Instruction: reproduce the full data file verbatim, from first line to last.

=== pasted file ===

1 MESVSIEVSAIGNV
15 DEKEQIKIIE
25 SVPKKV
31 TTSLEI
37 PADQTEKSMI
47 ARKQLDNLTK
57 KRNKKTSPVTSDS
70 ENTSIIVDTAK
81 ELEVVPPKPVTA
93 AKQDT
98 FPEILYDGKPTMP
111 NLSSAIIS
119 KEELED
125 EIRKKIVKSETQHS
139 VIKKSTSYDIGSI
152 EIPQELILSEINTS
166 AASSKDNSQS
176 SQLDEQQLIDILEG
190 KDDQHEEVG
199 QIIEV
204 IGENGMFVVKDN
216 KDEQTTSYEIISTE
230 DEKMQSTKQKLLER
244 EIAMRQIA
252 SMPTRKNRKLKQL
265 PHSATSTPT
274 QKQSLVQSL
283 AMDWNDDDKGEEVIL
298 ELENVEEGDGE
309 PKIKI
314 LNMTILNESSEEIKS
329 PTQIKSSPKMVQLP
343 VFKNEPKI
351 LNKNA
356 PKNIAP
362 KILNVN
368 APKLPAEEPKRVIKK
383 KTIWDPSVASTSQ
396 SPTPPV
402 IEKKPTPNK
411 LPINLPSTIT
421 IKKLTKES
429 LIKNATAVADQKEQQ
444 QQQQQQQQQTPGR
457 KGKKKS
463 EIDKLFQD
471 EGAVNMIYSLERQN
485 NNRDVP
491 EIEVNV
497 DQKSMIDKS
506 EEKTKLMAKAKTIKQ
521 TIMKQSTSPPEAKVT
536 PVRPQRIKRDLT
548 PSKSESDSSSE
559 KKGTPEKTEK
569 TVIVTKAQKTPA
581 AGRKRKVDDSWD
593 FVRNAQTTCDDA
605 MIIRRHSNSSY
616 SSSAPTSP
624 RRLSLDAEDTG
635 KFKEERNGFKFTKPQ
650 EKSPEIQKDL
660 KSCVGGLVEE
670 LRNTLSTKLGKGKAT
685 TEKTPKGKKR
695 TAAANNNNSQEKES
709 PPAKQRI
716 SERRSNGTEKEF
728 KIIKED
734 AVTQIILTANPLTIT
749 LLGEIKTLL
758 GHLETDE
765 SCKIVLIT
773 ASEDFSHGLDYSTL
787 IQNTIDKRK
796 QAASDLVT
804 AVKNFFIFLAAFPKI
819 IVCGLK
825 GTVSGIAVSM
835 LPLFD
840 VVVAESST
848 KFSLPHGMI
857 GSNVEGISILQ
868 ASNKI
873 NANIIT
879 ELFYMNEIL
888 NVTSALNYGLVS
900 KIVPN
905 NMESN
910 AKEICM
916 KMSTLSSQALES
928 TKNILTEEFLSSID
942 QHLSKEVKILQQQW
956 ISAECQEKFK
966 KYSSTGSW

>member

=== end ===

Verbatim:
1 MESVSIEVSAIGNV
15 DEKEQIKIIE
25 SVPKKV
31 TTSLEI
37 PADQTEKSMI
47 ARKQLDNLTK
57 KRNKKTSPVTSDS
70 ENTSIIVDTAK
81 ELEVVPPKPVTA
93 AKQDT
98 FPEILYDGKPTMP
111 NLSSAIIS
119 KEELED
125 EIRKKIVKSETQHS
139 VIKKSTSYDIGSI
152 EIPQELILSEINTS
166 AASSKDNSQS
176 SQLDEQQLIDILEG
190 KDDQHEEVG
199 QIIEV
204 IGENGMFVVKDN
216 KDEQTTSYEIISTE
230 DEKMQSTKQKLLER
244 EIAMRQIA
252 SMPTRKNRKLKQL
265 PHSATSTPT
274 QKQSLVQSL
283 AMDWNDDDKGEEVIL
298 ELENVEEGDGE
309 PKIKI
314 LNMTILNESSEEIKS
329 PTQIKSSPKMVQLP
343 VFKNEPKI
351 LNKNA
356 PKNIAP
362 KILNVN
368 APKLPAEEPKRVIKK
383 KTIWDPSVASTSQ
396 SPTPPV
402 IEKKPTPNK
411 LPINLPSTIT
421 IKKLTKES
429 LIKNATAVADQKEQQ
444 QQQQQQQQQTPGR
457 KGKKKS
463 EIDKLFQD
471 EGAVNMIYSLERQN
485 NNRDVP
491 EIEVNV
497 DQKSMIDKS
506 EEKTKLMAKAKTIKQ
521 TIMKQSTSPPEAKVT
536 PVRPQRIKRDLT
548 PSKSESDSSSE
559 KKGTPEKTEK
569 TVIVTKAQKTPA
581 AGRKRKVDDSWD
593 FVRNAQTTCDDA
605 MIIRRHSNSSY
616 SSSAPTSP
624 RRLSLDAEDTG
635 KFKEERNGFKFTKPQ
650 EKSPEIQKDL
660 KSCVGGLVEE
670 LRNTLSTKLGKGKAT
685 TEKTPKGKKR
695 TAAANNNNSQEKES
709 PPAKQRI
716 SERRSNGTEKEF
728 KIIKED
734 AVTQIILTANPLTIT
749 LLGEIKTLL
758 GHLETDE
765 SCKIVLIT
773 ASEDFSHGLDYSTL
787 IQNTIDKRK
796 QAASDLVT
804 AVKNFFIFLAAFPKI
819 IVCGLK
825 GTVSGIAVSM
835 LPLFD
840 VVVAESST
848 KFSLPHGMI
857 GSNVEGISILQ
868 ASNKI
873 NANIIT
879 ELFYMNEIL
888 NVTSALNYGLVS
900 KIVPN
905 NMESN
910 AKEICM
916 KMSTLSSQALES
928 TKNILTEEFLSSID
942 QHLSKEVKILQQQW
956 ISAECQEKFK
966 KYSSTGSW

>member